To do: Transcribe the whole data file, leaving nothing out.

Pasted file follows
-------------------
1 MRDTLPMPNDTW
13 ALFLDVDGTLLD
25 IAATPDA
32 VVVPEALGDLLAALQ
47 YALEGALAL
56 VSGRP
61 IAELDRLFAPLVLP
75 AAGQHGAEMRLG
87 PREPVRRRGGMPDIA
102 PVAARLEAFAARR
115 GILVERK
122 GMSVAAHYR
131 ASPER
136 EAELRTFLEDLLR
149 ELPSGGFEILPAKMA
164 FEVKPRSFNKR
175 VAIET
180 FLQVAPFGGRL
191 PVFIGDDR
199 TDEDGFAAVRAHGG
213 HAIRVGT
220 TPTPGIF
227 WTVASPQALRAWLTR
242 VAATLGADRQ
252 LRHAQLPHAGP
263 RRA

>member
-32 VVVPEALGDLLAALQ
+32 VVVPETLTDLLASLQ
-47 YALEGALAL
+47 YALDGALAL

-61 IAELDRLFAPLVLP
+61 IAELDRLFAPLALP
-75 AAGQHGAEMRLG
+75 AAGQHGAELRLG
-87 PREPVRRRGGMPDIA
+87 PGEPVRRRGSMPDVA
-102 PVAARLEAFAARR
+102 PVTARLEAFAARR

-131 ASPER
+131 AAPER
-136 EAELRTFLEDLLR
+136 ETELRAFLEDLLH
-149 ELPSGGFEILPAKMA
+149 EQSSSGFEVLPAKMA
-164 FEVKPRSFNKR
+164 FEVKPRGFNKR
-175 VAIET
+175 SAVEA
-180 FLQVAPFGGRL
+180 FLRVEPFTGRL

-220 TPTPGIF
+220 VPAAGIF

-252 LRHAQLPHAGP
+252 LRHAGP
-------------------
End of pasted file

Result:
1 MRDTLPMPNDTW
13 ALFLDVDGTLLD
25 IAATPDA
32 VVVPEALGDLLAALQ
47 YALEGALAL
56 VSGRP
61 IAELDRLFAPLVLP
75 AAGQHGAEMRLG
87 PREPVRRRGGMPDIA
102 PVAARLEAFAARR
115 GILVERK
122 GMSVAAHYR
131 ASPER
136 EAELRTFLEDLLR
149 ELPSGGFEILPAKMA
164 FEVKPRSFNKR
175 VAIET
180 FLQVAPFGGRL
191 PVFIGDDR
199 TDEDGFAAVRAHGG
213 HAIRVGT
220 TPTPGIF
227 WTVASPQALRAWLTR
242 VAATLGADRQ
252 LRHAQLPHAGP
263 RRA

>member
-32 VVVPEALGDLLAALQ
+32 VVVPETLTDLLASLQ
-47 YALEGALAL
+47 YALDGALAL

-61 IAELDRLFAPLVLP
+61 IAELDRLFAPLALP
-75 AAGQHGAEMRLG
+75 AAGQHGAELRLG
-87 PREPVRRRGGMPDIA
+87 PGEPVRRRGSMPDVA
-102 PVAARLEAFAARR
+102 PVTARLEAFAARR

-131 ASPER
+131 AAPER
-136 EAELRTFLEDLLR
+136 ETELRAFLEDLLH
-149 ELPSGGFEILPAKMA
+149 EQSSSGFEVLPAKMA
-164 FEVKPRSFNKR
+164 FEVKPRGFNKR
-175 VAIET
+175 SAVEA
-180 FLQVAPFGGRL
+180 FLRVEPFTGRL

-220 TPTPGIF
+220 VPAAGIF

-252 LRHAQLPHAGP
+252 LRHAGP